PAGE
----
They also sell organic produce directly to consumers who don’t participate in the CSA program.

Farm Fresh Produce Available for Purchase
Farm Fresh Produce Available for Purchase

All of the produce is grown using sustainable farming methods, meaning no artificial herbicides or pesticides are applied.  Only natural methods for controlling pests and weeds, and natural fertilizers are used. I purchased some zuchini and summer squash, since I don’t have either growing in my garden this year.  I sliced it diagonally, drizzled it with olive oil, sprinkled it with freshly chopped basil and Old Bay seasoning and grilled it along with shrimp on skewers. It was mouth-wateringly delicious.

This was my first visit to Tangletown Gardens, but it definitely won’t be my last. It’s nice to know that the shop is open year round and has a wonderful supply of seasonal decorations during the holidays too.

BP Oil Geyser Capped; What About the Plastic Leak?

plastic island in the ocean
Plastic Garbage Patch

Hearing that BP finally has gained some control of the geyser that has been pouring millions of gallons of oil and other toxic chemicals into the Gulf of Mexico for almost 3 full months is very good news.  Whether this temporary cap will hold up under the pressure and not cause more leaking in the deep well or the ocean sub-floor is yet to be known.  Still, this is progress in a disaster that has very little success for far too long.

Watching the devastation that the oil leak has caused to wildlife, aquatic life, and beaches as well as the fishermen, tourism and people who’s livelihood is dependent on the gulf has been heart-wrenching.  Cleaning up the effects of the oil leak will without a doubt, take decades – if it’s ever even possible to fully clean it up – which I doubt.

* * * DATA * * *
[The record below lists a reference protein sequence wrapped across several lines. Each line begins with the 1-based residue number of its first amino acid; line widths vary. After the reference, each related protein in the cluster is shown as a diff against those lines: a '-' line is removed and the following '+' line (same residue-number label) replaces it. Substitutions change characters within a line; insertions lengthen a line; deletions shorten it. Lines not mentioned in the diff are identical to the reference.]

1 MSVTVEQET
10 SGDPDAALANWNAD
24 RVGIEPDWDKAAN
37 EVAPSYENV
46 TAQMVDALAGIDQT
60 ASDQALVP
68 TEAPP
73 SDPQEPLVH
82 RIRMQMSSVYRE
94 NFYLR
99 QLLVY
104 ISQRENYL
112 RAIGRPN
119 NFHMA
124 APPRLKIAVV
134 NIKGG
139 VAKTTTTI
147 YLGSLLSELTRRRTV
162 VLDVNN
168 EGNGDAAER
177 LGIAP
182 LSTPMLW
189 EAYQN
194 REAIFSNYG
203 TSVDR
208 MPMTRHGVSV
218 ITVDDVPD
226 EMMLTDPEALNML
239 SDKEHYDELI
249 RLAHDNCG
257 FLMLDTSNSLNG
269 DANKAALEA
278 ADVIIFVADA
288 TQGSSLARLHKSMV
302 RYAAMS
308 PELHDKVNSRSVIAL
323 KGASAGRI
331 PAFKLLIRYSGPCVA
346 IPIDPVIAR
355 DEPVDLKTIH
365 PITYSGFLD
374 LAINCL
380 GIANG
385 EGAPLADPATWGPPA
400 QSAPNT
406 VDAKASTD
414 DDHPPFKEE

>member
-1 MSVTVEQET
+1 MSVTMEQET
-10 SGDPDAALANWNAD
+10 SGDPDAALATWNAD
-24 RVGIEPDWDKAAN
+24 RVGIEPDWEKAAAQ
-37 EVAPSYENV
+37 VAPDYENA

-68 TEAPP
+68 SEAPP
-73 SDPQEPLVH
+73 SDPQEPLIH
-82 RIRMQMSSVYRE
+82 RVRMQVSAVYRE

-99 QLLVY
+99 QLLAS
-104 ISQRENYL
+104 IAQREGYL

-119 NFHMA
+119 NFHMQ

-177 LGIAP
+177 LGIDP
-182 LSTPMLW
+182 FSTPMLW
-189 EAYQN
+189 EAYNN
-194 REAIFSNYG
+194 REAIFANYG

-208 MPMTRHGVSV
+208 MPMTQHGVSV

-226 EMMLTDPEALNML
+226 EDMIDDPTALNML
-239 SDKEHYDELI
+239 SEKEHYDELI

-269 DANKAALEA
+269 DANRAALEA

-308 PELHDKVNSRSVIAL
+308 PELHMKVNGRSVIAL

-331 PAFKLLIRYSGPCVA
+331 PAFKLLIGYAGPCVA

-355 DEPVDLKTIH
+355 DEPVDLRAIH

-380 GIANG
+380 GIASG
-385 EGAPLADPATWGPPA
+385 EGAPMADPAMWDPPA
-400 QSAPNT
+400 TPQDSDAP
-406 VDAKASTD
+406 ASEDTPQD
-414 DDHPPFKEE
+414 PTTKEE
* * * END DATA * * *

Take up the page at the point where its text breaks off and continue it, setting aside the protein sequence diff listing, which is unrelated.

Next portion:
The BP oil leak has been labelled the worst environmental disaster in US history.  But the fact is, there is an ongoing environmental disaster that potentially has as great an impact on the world’s oceans, and it appears that no one has done much to gain control over it yet.

The Great Pacific Garbage Patch is a floating island of plastic debris that has been collecting in the Pacific Ocean.  It is estimated to be twice the size of Texas and stretches from the coast of California to Japan.  It contains bits and pieces of plastic trash that has either been dumped or floated into the ocean from streams and rivers.  The toxins poison sea life, birds, and mammals. Fish and birds get caught in the tangled plastic net and die.

Plastic (made from oil) does not break down naturally.  It’s durability means that it is not biodegradable and will likely last for hundreds of years.  Plastic contains chemicals such as artificial estrogen that leach into water, increasing risk of cancers and other diseases.

We can reduce our usage of plastics by using cloth bags, growing our own produce, or purchasing produce from local farmers markets, which reduces pollution and packaging.  Recycling plastics, cardboard, and metals and shopping at consignment shops also helps reduce waste.  Using organic lawn and garden products reduces the runoff of toxic chemicals into our waterways.